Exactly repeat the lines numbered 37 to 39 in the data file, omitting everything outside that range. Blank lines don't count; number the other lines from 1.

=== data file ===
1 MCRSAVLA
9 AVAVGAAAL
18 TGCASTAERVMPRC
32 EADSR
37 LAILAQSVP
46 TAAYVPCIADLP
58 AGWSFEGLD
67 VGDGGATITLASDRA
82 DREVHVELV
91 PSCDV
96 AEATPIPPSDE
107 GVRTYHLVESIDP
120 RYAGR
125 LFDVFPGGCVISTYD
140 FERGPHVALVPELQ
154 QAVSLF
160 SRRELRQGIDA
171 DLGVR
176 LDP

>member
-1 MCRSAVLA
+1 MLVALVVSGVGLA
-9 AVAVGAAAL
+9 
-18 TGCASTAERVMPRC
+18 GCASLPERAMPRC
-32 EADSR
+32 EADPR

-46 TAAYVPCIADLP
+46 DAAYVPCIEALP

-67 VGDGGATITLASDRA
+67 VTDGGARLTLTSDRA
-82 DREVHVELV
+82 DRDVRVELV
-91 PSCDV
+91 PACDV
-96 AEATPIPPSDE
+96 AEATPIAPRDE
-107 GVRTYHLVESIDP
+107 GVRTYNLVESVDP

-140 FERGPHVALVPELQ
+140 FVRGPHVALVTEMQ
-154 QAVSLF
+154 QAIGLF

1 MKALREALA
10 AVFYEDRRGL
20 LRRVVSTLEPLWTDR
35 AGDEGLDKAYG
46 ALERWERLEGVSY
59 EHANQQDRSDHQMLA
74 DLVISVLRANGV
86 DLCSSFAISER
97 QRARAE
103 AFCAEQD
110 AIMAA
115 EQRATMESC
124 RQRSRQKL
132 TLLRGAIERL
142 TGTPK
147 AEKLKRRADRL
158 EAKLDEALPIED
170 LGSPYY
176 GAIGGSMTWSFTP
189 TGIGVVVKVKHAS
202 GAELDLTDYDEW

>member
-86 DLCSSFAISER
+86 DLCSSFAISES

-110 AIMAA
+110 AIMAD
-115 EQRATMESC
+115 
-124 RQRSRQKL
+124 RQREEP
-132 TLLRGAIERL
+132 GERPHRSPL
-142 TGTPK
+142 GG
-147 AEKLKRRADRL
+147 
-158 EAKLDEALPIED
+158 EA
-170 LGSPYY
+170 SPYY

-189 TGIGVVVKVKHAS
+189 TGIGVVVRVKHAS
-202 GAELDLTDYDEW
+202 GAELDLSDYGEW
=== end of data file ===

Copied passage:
-96 AEATPIPPSDE
+96 AEATPIAPRDE
-107 GVRTYHLVESIDP